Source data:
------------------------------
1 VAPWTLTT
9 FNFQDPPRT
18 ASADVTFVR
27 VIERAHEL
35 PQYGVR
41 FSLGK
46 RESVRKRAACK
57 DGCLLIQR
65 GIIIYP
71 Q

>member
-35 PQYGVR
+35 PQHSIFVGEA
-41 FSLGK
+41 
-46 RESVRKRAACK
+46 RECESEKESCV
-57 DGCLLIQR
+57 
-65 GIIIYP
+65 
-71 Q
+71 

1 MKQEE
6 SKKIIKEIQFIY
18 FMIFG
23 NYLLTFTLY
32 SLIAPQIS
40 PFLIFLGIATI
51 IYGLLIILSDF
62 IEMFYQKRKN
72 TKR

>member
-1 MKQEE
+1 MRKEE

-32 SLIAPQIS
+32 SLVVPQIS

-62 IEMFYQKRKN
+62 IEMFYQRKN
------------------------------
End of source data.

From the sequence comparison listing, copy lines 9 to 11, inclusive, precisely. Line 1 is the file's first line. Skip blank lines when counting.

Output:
65 GIIIYP
71 Q

>member